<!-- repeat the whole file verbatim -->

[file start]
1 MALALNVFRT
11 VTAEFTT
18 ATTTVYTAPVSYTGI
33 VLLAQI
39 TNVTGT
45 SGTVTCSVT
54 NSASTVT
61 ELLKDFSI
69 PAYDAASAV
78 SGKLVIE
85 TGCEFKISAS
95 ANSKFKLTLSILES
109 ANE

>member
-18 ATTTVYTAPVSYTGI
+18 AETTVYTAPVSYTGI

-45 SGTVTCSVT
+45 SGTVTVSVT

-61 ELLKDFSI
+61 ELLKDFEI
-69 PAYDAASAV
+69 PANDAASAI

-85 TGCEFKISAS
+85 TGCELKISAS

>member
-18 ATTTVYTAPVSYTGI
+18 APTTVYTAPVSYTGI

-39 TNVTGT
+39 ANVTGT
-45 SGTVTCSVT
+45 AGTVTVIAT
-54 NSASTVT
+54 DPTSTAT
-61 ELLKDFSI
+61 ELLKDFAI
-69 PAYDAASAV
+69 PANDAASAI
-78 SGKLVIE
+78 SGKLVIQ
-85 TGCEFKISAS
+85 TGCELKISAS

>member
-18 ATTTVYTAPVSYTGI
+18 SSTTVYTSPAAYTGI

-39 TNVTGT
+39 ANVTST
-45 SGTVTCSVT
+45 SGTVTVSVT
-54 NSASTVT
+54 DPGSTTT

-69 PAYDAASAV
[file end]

1 MALALNVFRT
11 VTAEFTT
18 ATTTVYTAPVSYTGI
33 VLLAQI
39 TNVTGT
45 SGTVTCSVT
54 NSASTVT
61 ELLKDFSI
69 PAYDAASAV
78 SGKLVIE
85 TGCEFKISAS
95 ANSKFKLTLSILES
109 ANE

>member
-18 ATTTVYTAPVSYTGI
+18 AETTVYTAPVSYTGI

-45 SGTVTCSVT
+45 SGTVTVSVT

-61 ELLKDFSI
+61 ELLKDFEI
-69 PAYDAASAV
+69 PANDAASAI

-85 TGCEFKISAS
+85 TGCELKISAS

>member
-18 ATTTVYTAPVSYTGI
+18 APTTVYTAPVSYTGI

-39 TNVTGT
+39 ANVTGT
-45 SGTVTCSVT
+45 AGTVTVIAT
-54 NSASTVT
+54 DPTSTAT
-61 ELLKDFSI
+61 ELLKDFAI
-69 PAYDAASAV
+69 PANDAASAI
-78 SGKLVIE
+78 SGKLVIQ
-85 TGCEFKISAS
+85 TGCELKISAS

>member
-18 ATTTVYTAPVSYTGI
+18 SSTTVYTSPAAYTGI

-39 TNVTGT
+39 ANVTST
-45 SGTVTCSVT
+45 SGTVTVSVT
-54 NSASTVT
+54 DPGSTTT

-69 PAYDAASAV